10. My son is in 7th grade and is severely impacted by his dysgraphia. I need some SMART goals for a kid who is according to Aims web test in the 4th percentile for writing. Please suggest or send me a link to where I could find some?

  11. I can not get my son diagnosed with dyslexia or dysgraphia because he test right at the line his IQ is very high so they say he can learn. He did not qualify for an IEP but his principal finally agreed to a 504 plan. He is in 3rd grade will it follow him through high school?

    • A student can have a disability despite having a high IQ. Information on this website regarding, eligibility, twice exceptional, & child find discuss this fact. If you have not done so, involve the special ed staff. Keep records of all responses from the school. Your state parent training & information center can assist you. http://www.parentcenterhub.org/find-your-center

      • “504 is cradle to grave … IEP is through HS” starts a good discussion for parents and students. Regardless if you are going into the workforce, college, etc., it is smart for a student to know his/her rights, documentation requirements for colleges, etc. The IEP does not close the door after after school but one needs to know what is involved if one is going to college, etc. to request accommodations etc, such as specific current evaluations and testing. There is a process involved and a need to understand expectations and rights. That is why transition planning is important and should start early. I advise students and parents to keep IEPs for a while after after school as employment specialists and other agencies may use such as a starting point for discussions.

    • I had the same problem but when my son was six, we took him to a Developmental Pediatrician who diagnosed him with dysgraphia. Once we had a medical diagnosis, the district started serving him.

      • that is not in the scope of practice for pediatricians. They aren’t trained in learning disability identification.

        • You need to educate yourself on what a Developmental Pediatrician does. They are trained experts in diagnosis of learning disorders.

  12. Put the writing into his IEP now! My son is in 7th grade and the dysgraphia is not part of his IEP, and his 7th grade teacher refuses to accept his handwritten work if she can’t read it and she won’t let him type because she wants it in “her workbook!” Get it in now and keep it there because it will be middle and high school where he will need that protection in his classes.

    • Denise,

      Good to know because I am currently going through this with my 3rd grader. He has been diagnosed with dysgraphia and is on a 504. I am in the same boat because I have been told to do it while they are in elementary because it is difficult once they reach middle. His teacher now believe he is just not trying and wanting to get out of his work. I have a psych eval and OT eval stating the facts that his writing is non-functional. Do you know what I would have to do to request and IEP for SLD instead of a 504 so he could receive more services or should I keep him on a 504?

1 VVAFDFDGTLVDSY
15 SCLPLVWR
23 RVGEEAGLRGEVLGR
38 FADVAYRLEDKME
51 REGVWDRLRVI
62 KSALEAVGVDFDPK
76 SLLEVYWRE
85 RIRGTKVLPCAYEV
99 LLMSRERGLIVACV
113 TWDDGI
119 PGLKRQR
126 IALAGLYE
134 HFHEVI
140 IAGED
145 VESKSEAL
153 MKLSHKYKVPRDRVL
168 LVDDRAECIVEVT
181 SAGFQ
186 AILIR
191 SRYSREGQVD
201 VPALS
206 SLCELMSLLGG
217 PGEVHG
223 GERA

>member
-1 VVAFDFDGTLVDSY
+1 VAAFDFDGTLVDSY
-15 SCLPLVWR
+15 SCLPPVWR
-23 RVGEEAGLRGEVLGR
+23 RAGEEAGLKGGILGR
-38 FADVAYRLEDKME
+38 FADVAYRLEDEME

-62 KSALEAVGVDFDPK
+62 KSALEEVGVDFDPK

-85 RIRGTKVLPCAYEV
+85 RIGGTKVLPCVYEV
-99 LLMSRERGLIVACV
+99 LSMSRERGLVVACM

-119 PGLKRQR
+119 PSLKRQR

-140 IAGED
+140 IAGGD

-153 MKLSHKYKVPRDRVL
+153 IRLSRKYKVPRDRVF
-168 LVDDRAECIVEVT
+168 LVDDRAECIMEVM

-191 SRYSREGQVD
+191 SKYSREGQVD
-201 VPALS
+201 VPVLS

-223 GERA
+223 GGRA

Thank you!

    • How /where did you go to get dysgraphia diagnosis ? I’m having a hard time finding a testing center that will diagnose it in TX.

      • Julie, If you haven’t done this yet, suggest you get a comprehensive psychoeducational evaluation of your child by a clinical psych or educational evaluator in the private sector. When a child has dysgraphia, he usually has other related problems that need to be identified.

        Re: finding an evaluator, look for an evaluator who has expertise in language learning problems (dysgraphia, dyslexia, etc). The International Dyslexia Association (IDA) is a good place to start. They have a Provider Directory on their site that lists evaluators and academic tutors: https://dyslexiaida.org/ida-accredited-provider-directory/

        You can also check our Yellow Pages for Kids for evaluator, tutors, and others who help kids with disabilities: http://www.yellowpagesforkids.com/

        I’d go with the IDA Providers first.

        Good luck!

        • School districts say that they don’t have to accept an outside psychologist’s evaluation, particularly if it contradicts the PsychEd evaluations done by the district’s psychologist. It is for this reason that we and a lot of parents do to a Developmental Pediatric Center. If the child is diagnosed by a medical center, the district immediately accepts the diagnosis without further challenge.

      • Go to a Developmental Pediatric Center. They are typically associated with University Medical Hospitals. Since these are medical doctors, you get a medical diagnosis and the district must accept the diagnosis.

        • This information is not accurate. There is no provision in IDEA or the Texas Education Code that supports this statement that districts have to accept a medical diagnosis. Just because a student has received a medical diagnosis does not automatically mean that this medical diagnosis will impact the child educationally.

      • I know this is old – but if anyone else is wondering and near Dallas ours was first diagnosed through a dyslexia evaluation at Scotish Rite